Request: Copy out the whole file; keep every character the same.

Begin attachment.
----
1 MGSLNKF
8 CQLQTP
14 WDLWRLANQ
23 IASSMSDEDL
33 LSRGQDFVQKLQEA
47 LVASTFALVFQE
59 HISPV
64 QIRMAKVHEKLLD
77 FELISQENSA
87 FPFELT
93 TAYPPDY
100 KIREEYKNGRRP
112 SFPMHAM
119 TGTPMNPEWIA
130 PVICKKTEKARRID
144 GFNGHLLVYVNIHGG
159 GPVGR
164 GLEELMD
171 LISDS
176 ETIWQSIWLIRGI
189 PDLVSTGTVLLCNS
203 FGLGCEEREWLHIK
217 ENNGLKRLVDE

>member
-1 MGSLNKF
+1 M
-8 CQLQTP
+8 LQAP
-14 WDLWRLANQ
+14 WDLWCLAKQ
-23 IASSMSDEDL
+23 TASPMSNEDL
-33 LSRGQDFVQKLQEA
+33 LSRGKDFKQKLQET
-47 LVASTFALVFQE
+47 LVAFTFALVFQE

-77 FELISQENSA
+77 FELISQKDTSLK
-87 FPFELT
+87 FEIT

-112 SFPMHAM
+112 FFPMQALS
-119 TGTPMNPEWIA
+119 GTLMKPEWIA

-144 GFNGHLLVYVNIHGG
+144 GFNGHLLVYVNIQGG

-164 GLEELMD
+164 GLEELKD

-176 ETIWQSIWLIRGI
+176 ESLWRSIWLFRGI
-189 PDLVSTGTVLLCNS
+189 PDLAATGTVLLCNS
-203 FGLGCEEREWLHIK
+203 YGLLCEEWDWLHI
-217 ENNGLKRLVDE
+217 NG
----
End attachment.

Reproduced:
1 MGSLNKF
8 CQLQTP
14 WDLWRLANQ
23 IASSMSDEDL
33 LSRGQDFVQKLQEA
47 LVASTFALVFQE
59 HISPV
64 QIRMAKVHEKLLD
77 FELISQENSA
87 FPFELT
93 TAYPPDY
100 KIREEYKNGRRP
112 SFPMHAM
119 TGTPMNPEWIA
130 PVICKKTEKARRID
144 GFNGHLLVYVNIHGG
159 GPVGR
164 GLEELMD
171 LISDS
176 ETIWQSIWLIRGI
189 PDLVSTGTVLLCNS
203 FGLGCEEREWLHIK
217 ENNGLKRLVDE

>member
-1 MGSLNKF
+1 M
-8 CQLQTP
+8 LQAP
-14 WDLWRLANQ
+14 WDLWCLAKQ
-23 IASSMSDEDL
+23 TASPMSNEDL
-33 LSRGQDFVQKLQEA
+33 LSRGKDFKQKLQET
-47 LVASTFALVFQE
+47 LVAFTFALVFQE

-77 FELISQENSA
+77 FELISQKDTSLK
-87 FPFELT
+87 FEIT

-112 SFPMHAM
+112 FFPMQALS
-119 TGTPMNPEWIA
+119 GTLMKPEWIA

-144 GFNGHLLVYVNIHGG
+144 GFNGHLLVYVNIQGG

-164 GLEELMD
+164 GLEELKD

-176 ETIWQSIWLIRGI
+176 ESLWRSIWLFRGI
-189 PDLVSTGTVLLCNS
+189 PDLAATGTVLLCNS
-203 FGLGCEEREWLHIK
+203 YGLLCEEWDWLHI
-217 ENNGLKRLVDE
+217 NG